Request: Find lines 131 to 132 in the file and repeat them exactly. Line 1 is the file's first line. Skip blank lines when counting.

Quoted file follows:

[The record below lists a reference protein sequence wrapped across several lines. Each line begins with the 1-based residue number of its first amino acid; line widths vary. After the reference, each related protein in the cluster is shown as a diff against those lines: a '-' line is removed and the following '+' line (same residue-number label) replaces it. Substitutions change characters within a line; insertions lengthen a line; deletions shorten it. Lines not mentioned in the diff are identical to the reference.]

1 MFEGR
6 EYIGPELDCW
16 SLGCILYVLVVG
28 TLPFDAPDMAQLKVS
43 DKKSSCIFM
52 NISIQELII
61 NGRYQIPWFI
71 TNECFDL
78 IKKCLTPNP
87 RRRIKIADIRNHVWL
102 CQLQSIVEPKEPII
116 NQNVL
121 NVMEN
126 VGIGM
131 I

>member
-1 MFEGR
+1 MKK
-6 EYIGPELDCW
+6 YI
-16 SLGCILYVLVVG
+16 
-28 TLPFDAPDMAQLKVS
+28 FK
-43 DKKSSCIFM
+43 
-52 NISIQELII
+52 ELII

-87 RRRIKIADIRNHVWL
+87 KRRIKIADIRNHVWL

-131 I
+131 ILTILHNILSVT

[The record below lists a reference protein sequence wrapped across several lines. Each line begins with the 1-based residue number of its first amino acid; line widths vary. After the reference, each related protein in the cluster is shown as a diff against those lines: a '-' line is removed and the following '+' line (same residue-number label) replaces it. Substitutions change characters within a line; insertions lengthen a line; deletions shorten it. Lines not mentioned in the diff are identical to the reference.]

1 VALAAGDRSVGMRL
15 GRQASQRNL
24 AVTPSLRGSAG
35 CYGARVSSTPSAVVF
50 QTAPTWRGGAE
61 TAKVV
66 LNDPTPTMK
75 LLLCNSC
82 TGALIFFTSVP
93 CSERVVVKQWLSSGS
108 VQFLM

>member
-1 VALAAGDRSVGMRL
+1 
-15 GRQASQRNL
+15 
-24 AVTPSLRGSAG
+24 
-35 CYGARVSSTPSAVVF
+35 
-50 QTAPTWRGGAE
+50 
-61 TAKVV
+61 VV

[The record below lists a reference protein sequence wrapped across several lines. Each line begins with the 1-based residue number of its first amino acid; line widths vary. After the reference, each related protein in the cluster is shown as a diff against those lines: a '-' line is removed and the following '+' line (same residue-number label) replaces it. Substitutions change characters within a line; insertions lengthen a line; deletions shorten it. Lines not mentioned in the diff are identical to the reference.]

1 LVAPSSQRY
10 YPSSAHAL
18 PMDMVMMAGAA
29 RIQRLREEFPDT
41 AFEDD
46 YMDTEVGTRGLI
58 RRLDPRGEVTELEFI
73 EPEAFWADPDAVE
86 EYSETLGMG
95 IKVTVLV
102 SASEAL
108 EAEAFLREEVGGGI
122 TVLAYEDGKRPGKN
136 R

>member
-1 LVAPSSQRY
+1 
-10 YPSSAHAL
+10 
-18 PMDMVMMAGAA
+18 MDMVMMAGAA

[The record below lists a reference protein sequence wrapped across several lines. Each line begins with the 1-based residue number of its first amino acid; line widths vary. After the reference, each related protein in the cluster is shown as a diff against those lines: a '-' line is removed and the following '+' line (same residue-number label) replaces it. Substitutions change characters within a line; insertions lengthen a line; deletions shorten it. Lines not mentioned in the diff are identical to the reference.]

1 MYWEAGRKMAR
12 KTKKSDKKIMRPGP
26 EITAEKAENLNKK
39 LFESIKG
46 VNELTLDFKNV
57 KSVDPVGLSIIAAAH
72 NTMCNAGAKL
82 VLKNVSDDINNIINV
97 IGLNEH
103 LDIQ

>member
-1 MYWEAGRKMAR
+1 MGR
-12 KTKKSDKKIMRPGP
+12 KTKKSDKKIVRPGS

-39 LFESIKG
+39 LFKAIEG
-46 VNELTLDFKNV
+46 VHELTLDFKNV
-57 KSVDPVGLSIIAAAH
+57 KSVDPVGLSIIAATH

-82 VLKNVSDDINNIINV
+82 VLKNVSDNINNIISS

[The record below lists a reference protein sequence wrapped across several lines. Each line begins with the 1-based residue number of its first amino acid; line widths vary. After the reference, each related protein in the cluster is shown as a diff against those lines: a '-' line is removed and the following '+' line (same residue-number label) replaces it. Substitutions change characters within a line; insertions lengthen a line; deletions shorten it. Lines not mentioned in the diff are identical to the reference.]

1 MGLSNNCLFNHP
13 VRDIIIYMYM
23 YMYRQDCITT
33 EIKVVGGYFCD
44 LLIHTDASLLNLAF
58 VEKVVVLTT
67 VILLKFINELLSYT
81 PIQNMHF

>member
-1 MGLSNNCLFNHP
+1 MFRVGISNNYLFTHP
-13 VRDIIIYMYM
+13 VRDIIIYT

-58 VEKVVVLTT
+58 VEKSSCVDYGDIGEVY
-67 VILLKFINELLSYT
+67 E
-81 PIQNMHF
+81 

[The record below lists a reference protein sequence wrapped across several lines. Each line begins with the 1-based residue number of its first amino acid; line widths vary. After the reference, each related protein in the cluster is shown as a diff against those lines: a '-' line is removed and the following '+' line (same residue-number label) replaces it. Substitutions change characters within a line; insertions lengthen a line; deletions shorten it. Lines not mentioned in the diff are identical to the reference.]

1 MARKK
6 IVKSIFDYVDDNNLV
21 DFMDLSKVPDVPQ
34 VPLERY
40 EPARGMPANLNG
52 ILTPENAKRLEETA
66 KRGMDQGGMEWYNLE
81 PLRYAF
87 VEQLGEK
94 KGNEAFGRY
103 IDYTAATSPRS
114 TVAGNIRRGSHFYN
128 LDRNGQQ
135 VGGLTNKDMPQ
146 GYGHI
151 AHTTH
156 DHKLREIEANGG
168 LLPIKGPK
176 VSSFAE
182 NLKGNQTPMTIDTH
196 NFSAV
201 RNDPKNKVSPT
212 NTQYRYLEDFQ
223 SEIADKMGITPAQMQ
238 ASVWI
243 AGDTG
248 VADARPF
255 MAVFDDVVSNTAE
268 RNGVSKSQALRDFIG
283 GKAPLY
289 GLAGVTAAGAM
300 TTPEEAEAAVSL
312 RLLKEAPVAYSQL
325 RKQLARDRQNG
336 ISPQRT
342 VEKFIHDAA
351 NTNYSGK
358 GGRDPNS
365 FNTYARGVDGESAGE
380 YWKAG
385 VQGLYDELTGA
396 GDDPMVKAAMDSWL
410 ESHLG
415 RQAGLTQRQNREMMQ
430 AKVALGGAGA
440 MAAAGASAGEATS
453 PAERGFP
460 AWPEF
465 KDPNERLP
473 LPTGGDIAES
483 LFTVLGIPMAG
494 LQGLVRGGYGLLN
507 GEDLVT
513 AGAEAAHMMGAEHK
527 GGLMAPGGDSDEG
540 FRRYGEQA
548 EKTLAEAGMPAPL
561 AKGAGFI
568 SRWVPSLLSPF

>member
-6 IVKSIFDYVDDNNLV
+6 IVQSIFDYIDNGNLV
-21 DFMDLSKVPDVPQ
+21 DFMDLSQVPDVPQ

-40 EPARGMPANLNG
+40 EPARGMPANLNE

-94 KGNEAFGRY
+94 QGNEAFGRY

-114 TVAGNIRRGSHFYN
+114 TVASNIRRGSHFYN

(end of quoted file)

52 ILTPENAKRLEETA
66 KRGMDQGGMEWYNLE